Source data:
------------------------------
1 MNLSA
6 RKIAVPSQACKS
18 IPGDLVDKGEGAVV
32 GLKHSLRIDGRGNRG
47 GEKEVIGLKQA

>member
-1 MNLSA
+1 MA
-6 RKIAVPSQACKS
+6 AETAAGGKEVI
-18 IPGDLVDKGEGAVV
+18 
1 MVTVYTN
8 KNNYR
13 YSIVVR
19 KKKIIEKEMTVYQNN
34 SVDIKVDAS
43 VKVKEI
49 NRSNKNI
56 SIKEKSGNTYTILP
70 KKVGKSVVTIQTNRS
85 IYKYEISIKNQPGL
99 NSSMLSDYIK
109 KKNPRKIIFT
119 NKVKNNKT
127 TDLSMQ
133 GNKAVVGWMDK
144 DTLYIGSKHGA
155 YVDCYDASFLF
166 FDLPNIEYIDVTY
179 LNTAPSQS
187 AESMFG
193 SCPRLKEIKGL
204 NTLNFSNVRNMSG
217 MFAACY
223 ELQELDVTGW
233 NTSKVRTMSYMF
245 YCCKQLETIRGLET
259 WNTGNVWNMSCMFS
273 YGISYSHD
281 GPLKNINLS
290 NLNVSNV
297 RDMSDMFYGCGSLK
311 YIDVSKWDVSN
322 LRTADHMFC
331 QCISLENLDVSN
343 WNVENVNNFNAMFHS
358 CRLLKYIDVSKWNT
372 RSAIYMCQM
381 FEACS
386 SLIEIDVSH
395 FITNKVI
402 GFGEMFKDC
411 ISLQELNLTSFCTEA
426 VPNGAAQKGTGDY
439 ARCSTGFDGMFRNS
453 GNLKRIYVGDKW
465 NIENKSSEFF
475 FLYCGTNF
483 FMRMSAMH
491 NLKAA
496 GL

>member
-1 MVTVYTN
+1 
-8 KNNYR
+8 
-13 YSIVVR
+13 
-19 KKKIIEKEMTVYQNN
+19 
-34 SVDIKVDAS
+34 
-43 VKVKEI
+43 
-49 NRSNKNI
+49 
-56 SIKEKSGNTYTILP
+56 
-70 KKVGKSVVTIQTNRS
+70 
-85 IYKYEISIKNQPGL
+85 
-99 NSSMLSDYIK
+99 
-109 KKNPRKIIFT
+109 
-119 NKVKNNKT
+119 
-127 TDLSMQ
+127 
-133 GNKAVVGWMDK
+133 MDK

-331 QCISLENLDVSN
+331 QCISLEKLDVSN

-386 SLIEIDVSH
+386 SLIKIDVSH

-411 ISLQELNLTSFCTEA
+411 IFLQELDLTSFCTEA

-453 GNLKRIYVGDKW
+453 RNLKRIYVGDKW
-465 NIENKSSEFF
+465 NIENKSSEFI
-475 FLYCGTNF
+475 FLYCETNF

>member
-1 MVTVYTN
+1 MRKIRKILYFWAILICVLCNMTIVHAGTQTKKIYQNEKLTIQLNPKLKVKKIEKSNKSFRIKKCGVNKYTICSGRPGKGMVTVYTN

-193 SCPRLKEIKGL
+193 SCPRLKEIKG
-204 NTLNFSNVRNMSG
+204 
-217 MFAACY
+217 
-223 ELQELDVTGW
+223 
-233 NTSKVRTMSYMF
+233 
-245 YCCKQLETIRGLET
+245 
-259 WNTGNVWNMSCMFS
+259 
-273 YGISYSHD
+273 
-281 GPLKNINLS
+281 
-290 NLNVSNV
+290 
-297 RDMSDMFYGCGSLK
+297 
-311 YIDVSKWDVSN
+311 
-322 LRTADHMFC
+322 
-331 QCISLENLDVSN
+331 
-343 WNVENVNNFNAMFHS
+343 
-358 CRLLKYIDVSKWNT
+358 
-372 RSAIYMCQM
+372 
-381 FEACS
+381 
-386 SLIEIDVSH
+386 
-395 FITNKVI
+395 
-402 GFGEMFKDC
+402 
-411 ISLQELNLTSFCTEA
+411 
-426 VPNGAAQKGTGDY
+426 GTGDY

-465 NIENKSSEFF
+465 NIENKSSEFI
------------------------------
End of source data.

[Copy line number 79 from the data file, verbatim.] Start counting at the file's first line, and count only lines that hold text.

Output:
+56 